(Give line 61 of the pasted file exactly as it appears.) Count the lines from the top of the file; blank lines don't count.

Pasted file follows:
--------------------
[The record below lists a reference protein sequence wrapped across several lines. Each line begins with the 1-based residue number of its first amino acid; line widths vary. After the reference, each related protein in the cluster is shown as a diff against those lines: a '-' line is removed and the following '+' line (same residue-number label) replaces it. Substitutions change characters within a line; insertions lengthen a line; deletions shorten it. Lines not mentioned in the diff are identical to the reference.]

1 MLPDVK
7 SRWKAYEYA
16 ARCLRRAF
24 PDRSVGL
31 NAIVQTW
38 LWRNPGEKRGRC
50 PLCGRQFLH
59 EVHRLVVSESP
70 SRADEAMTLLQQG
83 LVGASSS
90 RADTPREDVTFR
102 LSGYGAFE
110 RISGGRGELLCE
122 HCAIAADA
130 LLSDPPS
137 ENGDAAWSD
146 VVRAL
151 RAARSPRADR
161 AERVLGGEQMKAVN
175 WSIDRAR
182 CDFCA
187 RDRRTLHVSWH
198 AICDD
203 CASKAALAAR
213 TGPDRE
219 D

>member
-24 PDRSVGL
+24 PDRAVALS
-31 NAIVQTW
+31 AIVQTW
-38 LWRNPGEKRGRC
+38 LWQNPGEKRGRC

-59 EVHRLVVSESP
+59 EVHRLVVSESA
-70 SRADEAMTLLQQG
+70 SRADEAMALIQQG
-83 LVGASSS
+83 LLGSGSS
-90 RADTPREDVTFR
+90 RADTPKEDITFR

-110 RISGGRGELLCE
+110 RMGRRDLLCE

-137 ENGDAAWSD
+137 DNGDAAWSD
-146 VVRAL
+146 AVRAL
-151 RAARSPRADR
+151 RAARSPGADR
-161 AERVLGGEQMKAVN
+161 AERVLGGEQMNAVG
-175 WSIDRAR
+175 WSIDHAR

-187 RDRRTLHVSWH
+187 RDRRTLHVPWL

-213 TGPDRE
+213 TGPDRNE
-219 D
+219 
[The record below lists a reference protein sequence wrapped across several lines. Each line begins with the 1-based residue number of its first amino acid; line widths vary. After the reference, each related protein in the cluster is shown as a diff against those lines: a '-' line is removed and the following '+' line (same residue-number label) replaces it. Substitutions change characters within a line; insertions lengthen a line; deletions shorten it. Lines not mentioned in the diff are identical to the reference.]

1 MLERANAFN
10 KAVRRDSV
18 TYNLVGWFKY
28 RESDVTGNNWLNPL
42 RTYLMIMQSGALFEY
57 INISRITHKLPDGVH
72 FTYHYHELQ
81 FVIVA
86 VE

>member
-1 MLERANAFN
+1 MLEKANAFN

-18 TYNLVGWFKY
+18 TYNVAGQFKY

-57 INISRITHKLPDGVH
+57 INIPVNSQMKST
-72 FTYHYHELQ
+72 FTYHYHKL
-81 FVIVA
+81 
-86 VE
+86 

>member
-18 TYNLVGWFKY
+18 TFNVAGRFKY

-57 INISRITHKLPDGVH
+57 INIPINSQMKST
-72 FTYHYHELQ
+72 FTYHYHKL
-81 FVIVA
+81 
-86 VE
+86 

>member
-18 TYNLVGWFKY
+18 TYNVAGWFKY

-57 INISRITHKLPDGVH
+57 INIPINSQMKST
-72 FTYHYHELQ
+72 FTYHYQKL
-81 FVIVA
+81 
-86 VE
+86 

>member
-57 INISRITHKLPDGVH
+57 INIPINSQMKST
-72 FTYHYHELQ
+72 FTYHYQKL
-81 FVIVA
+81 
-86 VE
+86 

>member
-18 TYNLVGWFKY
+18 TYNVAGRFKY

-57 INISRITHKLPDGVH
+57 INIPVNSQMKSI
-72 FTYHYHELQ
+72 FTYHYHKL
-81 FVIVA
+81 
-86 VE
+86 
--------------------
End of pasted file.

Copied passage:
[The record below lists a reference protein sequence wrapped across several lines. Each line begins with the 1-based residue number of its first amino acid; line widths vary. After the reference, each related protein in the cluster is shown as a diff against those lines: a '-' line is removed and the following '+' line (same residue-number label) replaces it. Substitutions change characters within a line; insertions lengthen a line; deletions shorten it. Lines not mentioned in the diff are identical to the reference.]